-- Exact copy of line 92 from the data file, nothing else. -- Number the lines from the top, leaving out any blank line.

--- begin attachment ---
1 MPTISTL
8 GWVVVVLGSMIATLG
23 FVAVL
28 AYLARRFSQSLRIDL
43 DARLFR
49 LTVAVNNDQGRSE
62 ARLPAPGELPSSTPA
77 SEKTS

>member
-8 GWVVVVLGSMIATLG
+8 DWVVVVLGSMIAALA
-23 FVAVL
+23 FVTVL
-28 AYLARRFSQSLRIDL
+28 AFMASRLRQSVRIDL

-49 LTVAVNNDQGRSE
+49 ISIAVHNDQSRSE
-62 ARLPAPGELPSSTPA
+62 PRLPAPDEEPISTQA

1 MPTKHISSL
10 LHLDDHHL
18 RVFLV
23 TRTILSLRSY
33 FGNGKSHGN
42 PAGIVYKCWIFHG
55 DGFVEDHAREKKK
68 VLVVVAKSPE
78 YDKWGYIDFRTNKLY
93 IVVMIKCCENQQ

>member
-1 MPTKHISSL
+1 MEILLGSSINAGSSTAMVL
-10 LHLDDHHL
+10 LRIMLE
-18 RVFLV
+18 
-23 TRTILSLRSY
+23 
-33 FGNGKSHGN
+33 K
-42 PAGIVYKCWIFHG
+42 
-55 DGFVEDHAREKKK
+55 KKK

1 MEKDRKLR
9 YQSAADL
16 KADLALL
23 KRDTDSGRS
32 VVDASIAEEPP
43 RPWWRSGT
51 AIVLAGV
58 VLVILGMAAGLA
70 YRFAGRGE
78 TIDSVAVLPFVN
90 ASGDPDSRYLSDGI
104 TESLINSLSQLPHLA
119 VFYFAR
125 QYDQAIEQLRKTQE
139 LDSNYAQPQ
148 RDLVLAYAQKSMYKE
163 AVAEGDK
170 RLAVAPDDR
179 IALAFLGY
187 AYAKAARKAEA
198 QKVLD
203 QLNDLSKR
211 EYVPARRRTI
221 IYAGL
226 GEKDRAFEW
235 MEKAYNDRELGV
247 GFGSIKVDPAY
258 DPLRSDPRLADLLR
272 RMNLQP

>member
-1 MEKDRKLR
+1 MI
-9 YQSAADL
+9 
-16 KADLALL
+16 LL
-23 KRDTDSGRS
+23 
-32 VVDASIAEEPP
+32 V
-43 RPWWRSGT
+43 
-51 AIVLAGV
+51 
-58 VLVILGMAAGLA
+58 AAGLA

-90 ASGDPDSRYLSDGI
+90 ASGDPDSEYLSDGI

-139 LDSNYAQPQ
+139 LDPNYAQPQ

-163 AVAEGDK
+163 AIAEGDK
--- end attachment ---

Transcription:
+90 ASGDPDSEYLSDGI